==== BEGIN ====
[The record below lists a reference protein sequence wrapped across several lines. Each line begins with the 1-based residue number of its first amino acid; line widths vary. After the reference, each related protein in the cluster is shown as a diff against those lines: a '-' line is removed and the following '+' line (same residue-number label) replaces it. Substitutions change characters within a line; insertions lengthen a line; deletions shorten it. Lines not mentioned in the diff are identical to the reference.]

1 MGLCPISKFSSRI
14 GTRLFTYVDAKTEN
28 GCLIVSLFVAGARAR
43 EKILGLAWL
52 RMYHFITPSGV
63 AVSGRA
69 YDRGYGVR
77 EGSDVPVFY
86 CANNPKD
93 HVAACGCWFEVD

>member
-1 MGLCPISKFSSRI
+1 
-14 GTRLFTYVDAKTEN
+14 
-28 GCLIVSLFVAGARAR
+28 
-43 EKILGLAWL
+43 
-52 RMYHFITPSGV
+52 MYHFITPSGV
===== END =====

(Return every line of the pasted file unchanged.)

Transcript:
[The record below lists a reference protein sequence wrapped across several lines. Each line begins with the 1-based residue number of its first amino acid; line widths vary. After the reference, each related protein in the cluster is shown as a diff against those lines: a '-' line is removed and the following '+' line (same residue-number label) replaces it. Substitutions change characters within a line; insertions lengthen a line; deletions shorten it. Lines not mentioned in the diff are identical to the reference.]

1 MGLCPISKFSSRI
14 GTRLFTYVDAKTEN
28 GCLIVSLFVAGARAR
43 EKILGLAWL
52 RMYHFITPSGV
63 AVSGRA
69 YDRGYGVR
77 EGSDVPVFY
86 CANNPKD
93 HVAACGCWFEVD

>member
-1 MGLCPISKFSSRI
+1 
-14 GTRLFTYVDAKTEN
+14 
-28 GCLIVSLFVAGARAR
+28 
-43 EKILGLAWL
+43 
-52 RMYHFITPSGV
+52 MYHFITPSGV